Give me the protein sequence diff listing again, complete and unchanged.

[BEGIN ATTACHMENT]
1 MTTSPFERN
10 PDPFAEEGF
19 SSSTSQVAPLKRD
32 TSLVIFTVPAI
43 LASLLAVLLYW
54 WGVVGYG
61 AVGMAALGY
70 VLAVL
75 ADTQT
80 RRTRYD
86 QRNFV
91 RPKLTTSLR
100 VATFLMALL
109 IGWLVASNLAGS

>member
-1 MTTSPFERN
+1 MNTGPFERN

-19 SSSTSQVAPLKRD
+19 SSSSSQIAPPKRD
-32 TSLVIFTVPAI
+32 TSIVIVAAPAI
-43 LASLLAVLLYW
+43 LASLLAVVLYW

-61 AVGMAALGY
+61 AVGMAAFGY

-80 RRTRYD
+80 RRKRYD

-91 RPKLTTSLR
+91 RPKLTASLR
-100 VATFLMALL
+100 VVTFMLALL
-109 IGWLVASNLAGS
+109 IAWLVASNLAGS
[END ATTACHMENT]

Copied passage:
1 MTTSPFERN
10 PDPFAEEGF
19 SSSTSQVAPLKRD
32 TSLVIFTVPAI
43 LASLLAVLLYW
54 WGVVGYG
61 AVGMAALGY
70 VLAVL
75 ADTQT
80 RRTRYD
86 QRNFV
91 RPKLTTSLR
100 VATFLMALL
109 IGWLVASNLAGS

>member
-1 MTTSPFERN
+1 MNTGPFERN

-19 SSSTSQVAPLKRD
+19 SSSSSQIAPPKRD
-32 TSLVIFTVPAI
+32 TSIVIVAAPAI
-43 LASLLAVLLYW
+43 LASLLAVVLYW

-61 AVGMAALGY
+61 AVGMAAFGY

-80 RRTRYD
+80 RRKRYD

-91 RPKLTTSLR
+91 RPKLTASLR
-100 VATFLMALL
+100 VVTFMLALL
-109 IGWLVASNLAGS
+109 IAWLVASNLAGS